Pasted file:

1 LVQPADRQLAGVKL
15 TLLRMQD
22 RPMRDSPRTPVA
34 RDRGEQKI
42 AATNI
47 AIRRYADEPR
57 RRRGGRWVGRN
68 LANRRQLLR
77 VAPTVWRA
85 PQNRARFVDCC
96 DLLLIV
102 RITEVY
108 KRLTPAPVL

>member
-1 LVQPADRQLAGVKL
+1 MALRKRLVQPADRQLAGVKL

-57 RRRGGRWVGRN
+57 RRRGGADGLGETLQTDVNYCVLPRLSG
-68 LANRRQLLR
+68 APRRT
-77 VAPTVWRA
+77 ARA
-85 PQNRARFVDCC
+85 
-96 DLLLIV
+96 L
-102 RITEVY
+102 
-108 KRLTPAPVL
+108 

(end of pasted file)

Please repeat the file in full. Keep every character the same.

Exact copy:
1 LVQPADRQLAGVKL
15 TLLRMQD
22 RPMRDSPRTPVA
34 RDRGEQKI
42 AATNI
47 AIRRYADEPR
57 RRRGGRWVGRN
68 LANRRQLLR
77 VAPTVWRA
85 PQNRARFVDCC
96 DLLLIV
102 RITEVY
108 KRLTPAPVL

>member
-1 LVQPADRQLAGVKL
+1 MALRKRLVQPADRQLAGVKL

-57 RRRGGRWVGRN
+57 RRRGGADGLGETLQTDVNYCVLPRLSG
-68 LANRRQLLR
+68 APRRT
-77 VAPTVWRA
+77 ARA
-85 PQNRARFVDCC
+85 
-96 DLLLIV
+96 L
-102 RITEVY
+102 
-108 KRLTPAPVL
+108 